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Tracking Pythons: The Quest to Catch an Invasive Predator and Save an Ecosystem

By: Kate Messner

Burmese pythons are native to Southeast Asia, so when one showed up dead along the side of a Florida highway in 1979, scientists wondered where it came from. No one knew the snakes had launched a full-scale invasion. Pet pythons that escaped or were released by their owners started breeding in the wild, and these enormous predators began eating every animal in their path. Today a group of scientists at the Conservancy of Southwest Florida is tracking Burmese pythons to find ways to stop their spread. Page Plus links lead to video clips and photos of the scientists working in the field. Delve into the science of pythons and their role as invasive predators.

Author’s note. “Invasive Species Most Wanted List.” Time line. Glossary. Source notes. Bibliography. Further reading. Index. Full-color photographs.

ISBN: 9781541557062

JLG Release: May 2020


Sensitive Areas: Illustrations/Images: Blood/Gore
Topics: Burmese python , Florida , Predatory animals , Animal control , Ecosystem management , Herpetology

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Praise & Reviews

Starred or favorable reviews have been received from these periodicals:

Kirkus Reviews*, School Library Journal, The Horn Book Magazine

School Library Journal

Ever dreamed of wading through bushes and vines in search of an 11-foot snake, specifically a Burmese python? This book takes readers into the thick of South Florida’s fragile ecosystem and follows scientists on their mission to study and help control the population of this invasive species. It is predicted that as many as 300,000 of these snakes Ever dreamed of wading through bushes and vines in search of an 11-foot snake, specifically a Burmese python? This book takes readers into the thick of South Florida’s fragile ecosystem and follows scientists on their mission to study and help control the population of this invasive species. It is predicted that as many as 300,000 of these snakes live in the wild, where they are wreaking havoc on the native population. Messner has collected wonderful diagrams and photographs to help illustrate the importance of the work of these scientists. The layout provides sidebars that discuss topics such as a python’s body structure, how the scientists’ tracking system works, and “How to Catch a Python.” The book is broken into seven chapters. Each focuses on a particular aspect of the scientists’ process and research methods. One series of photographs shows a snake and its last meal—a full-size deer. An extensive bibliography and suggested further reading are included. Messner’s well-written and -documented book will fascinate any nature lover, but younger readers who love snakes will be thrilled.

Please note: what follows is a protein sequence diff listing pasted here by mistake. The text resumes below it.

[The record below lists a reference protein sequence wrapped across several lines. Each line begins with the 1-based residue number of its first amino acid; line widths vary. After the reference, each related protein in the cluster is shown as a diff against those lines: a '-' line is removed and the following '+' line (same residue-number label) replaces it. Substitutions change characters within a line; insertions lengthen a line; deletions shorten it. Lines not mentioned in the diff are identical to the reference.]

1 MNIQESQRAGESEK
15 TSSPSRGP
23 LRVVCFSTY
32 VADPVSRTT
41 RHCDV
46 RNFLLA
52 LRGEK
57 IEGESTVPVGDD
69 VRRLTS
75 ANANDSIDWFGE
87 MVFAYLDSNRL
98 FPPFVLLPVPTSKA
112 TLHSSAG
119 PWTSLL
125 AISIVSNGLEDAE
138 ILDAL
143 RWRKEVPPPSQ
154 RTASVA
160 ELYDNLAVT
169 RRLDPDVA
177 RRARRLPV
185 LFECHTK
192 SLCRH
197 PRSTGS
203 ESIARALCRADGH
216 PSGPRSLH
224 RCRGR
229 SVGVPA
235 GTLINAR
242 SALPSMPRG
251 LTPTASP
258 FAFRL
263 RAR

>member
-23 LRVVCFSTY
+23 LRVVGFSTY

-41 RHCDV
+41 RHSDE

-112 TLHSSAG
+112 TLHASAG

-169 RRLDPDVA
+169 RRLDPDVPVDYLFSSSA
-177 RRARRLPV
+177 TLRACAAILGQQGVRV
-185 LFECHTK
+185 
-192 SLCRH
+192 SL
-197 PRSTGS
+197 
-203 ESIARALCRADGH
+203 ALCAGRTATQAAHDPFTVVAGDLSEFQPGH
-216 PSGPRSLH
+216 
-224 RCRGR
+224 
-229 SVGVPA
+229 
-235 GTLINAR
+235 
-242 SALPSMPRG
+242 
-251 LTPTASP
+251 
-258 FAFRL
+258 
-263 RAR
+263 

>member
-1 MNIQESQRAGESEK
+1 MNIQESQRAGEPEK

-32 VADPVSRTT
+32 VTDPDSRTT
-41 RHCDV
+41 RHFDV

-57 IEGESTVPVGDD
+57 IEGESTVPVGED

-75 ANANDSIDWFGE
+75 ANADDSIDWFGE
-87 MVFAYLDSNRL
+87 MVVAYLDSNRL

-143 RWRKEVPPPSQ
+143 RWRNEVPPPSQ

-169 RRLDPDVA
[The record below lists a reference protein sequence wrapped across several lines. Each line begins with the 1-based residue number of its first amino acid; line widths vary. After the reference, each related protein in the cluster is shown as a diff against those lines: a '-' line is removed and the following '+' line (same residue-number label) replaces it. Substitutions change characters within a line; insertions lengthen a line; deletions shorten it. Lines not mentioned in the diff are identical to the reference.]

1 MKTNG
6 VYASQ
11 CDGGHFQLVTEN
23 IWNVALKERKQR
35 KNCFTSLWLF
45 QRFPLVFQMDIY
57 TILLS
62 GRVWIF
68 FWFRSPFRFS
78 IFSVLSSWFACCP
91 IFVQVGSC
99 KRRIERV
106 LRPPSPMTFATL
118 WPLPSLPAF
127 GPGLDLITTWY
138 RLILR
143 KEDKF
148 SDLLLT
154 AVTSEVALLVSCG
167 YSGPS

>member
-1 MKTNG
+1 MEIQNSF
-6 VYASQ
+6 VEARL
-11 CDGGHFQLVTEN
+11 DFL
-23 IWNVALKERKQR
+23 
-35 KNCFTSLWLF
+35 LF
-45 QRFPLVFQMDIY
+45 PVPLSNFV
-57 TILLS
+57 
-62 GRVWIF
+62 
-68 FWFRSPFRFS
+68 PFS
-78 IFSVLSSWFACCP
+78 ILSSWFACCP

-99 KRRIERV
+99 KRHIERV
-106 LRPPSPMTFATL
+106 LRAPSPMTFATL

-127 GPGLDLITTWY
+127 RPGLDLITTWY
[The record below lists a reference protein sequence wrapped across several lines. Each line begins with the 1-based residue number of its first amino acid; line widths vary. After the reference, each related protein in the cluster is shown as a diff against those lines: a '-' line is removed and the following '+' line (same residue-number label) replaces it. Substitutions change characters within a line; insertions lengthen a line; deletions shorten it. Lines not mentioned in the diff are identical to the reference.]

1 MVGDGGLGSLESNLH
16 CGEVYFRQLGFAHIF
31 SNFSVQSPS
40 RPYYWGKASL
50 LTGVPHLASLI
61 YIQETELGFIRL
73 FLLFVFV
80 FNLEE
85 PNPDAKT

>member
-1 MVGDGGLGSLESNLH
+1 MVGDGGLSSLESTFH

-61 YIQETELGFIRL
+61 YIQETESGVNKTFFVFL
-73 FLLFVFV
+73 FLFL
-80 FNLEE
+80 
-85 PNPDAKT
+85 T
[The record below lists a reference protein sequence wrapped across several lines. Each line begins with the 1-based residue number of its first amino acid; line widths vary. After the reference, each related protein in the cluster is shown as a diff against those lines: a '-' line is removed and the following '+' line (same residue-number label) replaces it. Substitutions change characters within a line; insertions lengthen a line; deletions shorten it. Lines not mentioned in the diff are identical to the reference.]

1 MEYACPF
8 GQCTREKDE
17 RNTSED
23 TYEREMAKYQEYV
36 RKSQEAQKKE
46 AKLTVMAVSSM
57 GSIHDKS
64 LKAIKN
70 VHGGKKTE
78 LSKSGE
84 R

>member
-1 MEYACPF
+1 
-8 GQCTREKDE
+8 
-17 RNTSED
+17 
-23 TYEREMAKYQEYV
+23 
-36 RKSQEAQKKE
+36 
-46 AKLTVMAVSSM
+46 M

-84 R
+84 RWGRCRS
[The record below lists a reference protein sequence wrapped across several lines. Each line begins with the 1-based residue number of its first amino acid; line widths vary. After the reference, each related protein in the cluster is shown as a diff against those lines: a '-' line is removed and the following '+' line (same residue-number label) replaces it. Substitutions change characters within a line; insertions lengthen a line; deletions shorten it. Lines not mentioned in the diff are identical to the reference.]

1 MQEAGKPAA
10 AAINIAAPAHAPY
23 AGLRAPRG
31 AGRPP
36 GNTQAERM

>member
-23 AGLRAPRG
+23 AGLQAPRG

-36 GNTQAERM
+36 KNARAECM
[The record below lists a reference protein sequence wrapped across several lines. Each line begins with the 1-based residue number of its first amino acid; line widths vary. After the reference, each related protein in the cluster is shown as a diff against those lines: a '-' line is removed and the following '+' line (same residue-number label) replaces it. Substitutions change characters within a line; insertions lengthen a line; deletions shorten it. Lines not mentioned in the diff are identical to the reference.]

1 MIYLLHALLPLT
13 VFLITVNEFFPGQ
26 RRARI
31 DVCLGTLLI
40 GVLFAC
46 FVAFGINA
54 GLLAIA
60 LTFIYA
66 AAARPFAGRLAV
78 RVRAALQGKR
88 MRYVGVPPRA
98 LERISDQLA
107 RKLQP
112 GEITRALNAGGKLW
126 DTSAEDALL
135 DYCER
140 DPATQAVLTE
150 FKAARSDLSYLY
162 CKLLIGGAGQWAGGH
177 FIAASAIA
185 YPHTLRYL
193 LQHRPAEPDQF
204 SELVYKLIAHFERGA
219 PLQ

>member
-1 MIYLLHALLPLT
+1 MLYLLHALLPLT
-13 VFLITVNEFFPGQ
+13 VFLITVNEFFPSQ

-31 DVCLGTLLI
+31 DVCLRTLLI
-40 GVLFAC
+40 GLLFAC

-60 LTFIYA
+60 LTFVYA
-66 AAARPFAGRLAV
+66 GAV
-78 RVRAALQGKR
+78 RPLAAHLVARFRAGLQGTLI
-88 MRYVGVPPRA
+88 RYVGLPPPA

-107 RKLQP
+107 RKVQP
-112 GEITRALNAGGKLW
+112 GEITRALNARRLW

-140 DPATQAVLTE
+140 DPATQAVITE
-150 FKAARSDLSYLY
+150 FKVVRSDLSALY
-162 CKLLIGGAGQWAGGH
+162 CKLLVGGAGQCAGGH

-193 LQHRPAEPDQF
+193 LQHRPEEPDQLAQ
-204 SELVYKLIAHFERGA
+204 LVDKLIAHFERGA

Horn Book

This thoroughly engrossing field guide takes readers into the "scrublands and swamps" of South Florida, where scientists are battling the explosive population growth of Burmese pythons, an invasive species from Southeast Asia. Messner writes vividly about the ecosystem of South Florida ("a place that insists on being wild") and the serious effects This thoroughly engrossing field guide takes readers into the "scrublands and swamps" of South Florida, where scientists are battling the explosive population growth of Burmese pythons, an invasive species from Southeast Asia. Messner writes vividly about the ecosystem of South Florida ("a place that insists on being wild") and the serious effects that these non-native reptile "eating machines" have on indigenous animals. And she covers a lot of ground here, discussing everything from the python's life cycle to the history of its invasion of Florida to the conclusions gleaned from a python necropsy. But the real highlight is an in-depth look at the radio telemetry project conducted by researchers at the Conservancy of Southwest Florida, by which the scientists find an "unlikely ally" in a group of captured male pythons tagged with radio transmitters. Messner shares profiles of the scientis and —notably—of many of the tagged snakes (Argo, Elvis, Stella, and others), a nod to the affection and respect the researchers have for these reptiles: "It's not so much now the Burmese python. This is now our Everglades python. It's our creature." Visuals—maps, diagrams, photographs, and QR codes for online videos—abound, and the back matter is extensive, with an author's note, an "Invasive Species Most Wanted List," a Burmese python invasion timeline, a glossary, a bibliography, further reading suggestions, and an index.

Book Details

ISBN

9781541557062

First Release

May 2020

Genre

Nonfic

Dewey Classification

597.96

Trim Size

10 3/4" x 9"

Page Count

64

Accelerated Reader

N/A

Scholastic Reading Counts

N/A

Lexile

Level 1110L

Format

Print Book

Edition

Library edition

Publisher

Millbrook Press

Potentially Sensitive Areas

Illustrations/Images: Blood/Gore

Topics

Burmese python, Florida, Predatory animals, Animal control, Ecosystem management, Herpetology,

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